More than 37,000 regulatory reviews were issued by federal agencies from 1981 to January 2005, according to reginfo.gov. Environmental agencies started 6,354 of them. Only agriculture sparked more regulatory activity.
It’s gotten even worse since then. Regulatory expert Angela Logomasini of the Competitive Enterprise Institute estimates that environmental regulations now make up 30 percent of all economically significant regulations submitted for review — more than any other issue.
Federal regulatory spending on environmental issues has increased an incredible 7,372 percent between 1960 and 2006.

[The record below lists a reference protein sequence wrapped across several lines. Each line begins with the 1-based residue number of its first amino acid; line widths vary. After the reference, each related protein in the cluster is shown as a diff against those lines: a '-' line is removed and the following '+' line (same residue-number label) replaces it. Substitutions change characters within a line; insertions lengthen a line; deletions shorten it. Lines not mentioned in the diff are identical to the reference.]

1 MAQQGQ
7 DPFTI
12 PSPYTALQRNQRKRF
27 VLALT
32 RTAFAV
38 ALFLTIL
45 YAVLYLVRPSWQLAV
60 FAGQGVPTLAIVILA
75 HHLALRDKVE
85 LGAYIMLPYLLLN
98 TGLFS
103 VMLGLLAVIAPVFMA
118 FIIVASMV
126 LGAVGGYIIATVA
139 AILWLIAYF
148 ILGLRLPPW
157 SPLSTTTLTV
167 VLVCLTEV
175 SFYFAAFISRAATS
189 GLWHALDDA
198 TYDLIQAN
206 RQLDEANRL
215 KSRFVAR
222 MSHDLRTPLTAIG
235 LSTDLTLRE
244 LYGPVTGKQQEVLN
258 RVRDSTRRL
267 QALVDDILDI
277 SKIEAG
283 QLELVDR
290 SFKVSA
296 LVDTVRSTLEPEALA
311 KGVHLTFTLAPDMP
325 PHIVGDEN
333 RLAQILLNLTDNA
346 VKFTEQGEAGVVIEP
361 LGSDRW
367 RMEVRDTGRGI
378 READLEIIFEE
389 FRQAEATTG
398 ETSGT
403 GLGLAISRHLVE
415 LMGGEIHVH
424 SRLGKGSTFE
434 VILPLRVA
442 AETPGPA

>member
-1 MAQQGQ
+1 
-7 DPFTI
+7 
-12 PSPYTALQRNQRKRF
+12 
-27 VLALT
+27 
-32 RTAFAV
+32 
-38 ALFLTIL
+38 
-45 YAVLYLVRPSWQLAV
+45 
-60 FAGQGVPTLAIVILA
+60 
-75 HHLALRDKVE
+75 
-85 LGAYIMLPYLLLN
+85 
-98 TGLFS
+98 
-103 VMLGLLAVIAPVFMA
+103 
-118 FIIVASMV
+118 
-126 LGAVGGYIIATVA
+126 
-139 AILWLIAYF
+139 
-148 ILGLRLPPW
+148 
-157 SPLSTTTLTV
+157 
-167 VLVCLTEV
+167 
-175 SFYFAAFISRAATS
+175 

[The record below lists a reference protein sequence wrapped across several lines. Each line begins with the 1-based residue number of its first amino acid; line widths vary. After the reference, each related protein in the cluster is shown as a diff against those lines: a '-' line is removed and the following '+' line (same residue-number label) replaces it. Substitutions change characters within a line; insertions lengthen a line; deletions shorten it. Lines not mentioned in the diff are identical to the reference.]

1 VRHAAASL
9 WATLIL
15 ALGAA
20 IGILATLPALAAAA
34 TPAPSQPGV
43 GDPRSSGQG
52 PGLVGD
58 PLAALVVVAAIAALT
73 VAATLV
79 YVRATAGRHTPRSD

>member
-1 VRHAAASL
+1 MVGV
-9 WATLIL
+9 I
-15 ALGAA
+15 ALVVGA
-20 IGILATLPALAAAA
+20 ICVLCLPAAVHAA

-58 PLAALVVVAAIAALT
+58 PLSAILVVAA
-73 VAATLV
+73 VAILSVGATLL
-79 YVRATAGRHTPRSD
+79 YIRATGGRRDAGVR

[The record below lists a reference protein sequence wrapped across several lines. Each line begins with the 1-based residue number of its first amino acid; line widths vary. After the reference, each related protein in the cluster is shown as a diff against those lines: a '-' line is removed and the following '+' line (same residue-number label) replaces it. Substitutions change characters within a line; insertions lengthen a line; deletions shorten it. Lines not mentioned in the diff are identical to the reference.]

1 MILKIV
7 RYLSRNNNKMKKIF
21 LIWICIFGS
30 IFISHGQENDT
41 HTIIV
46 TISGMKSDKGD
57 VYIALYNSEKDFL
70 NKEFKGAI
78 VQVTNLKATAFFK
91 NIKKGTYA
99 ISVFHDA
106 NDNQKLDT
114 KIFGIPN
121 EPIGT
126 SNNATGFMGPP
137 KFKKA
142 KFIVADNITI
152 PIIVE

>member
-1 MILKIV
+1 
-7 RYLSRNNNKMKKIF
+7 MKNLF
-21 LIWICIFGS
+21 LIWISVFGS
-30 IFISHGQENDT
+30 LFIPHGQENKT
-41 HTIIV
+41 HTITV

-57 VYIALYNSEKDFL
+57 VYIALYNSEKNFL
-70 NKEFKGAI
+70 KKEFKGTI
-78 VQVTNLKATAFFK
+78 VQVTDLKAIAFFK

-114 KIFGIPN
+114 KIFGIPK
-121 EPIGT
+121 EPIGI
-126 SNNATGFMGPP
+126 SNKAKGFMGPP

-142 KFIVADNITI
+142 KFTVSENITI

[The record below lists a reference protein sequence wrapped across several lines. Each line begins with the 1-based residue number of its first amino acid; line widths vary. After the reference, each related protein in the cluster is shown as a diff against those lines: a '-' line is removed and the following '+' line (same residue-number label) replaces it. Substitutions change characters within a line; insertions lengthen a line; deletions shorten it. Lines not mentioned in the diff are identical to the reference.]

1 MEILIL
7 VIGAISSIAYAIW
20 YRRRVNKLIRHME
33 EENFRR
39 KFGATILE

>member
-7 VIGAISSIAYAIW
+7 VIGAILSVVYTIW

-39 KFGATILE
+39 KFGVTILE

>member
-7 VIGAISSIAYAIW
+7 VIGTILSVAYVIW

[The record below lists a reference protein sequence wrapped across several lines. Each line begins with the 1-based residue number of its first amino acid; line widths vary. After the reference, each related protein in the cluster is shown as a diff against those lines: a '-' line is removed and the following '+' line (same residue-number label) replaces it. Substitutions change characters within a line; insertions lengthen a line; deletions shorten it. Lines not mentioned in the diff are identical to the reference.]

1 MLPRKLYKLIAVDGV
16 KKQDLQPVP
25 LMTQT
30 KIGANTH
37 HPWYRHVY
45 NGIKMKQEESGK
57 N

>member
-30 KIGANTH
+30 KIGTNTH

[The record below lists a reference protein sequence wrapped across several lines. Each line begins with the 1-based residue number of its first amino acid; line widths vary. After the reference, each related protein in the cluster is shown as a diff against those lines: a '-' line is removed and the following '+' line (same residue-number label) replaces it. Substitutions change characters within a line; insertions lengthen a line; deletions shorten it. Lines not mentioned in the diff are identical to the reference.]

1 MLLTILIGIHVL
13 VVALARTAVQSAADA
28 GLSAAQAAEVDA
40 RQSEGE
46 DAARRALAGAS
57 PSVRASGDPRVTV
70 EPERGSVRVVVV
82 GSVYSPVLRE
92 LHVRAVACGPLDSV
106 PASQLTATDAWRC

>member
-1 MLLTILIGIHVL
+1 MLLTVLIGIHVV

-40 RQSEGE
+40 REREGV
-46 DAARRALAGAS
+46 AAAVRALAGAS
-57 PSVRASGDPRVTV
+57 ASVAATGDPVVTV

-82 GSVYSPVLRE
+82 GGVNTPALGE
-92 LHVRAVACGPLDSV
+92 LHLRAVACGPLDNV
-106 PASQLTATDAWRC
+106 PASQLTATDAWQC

This explosion of regulation of everything remotely connected to the use of land, air and water adds to American taxpayers’ daily burdens, increases the cost of doing business, and destroys millions of jobs, sometimes even whole industries.
Often, the regulation is to aid creatures like the Tennessee snail darter fish. The consequences for human beings can range from minor inconveniences to economic catastrophe.
The regulation has also given the Big Green radical environmental movement and its allies in the federal bureaucracy unprecedented new political power and resources. The raw numbers tell the tale.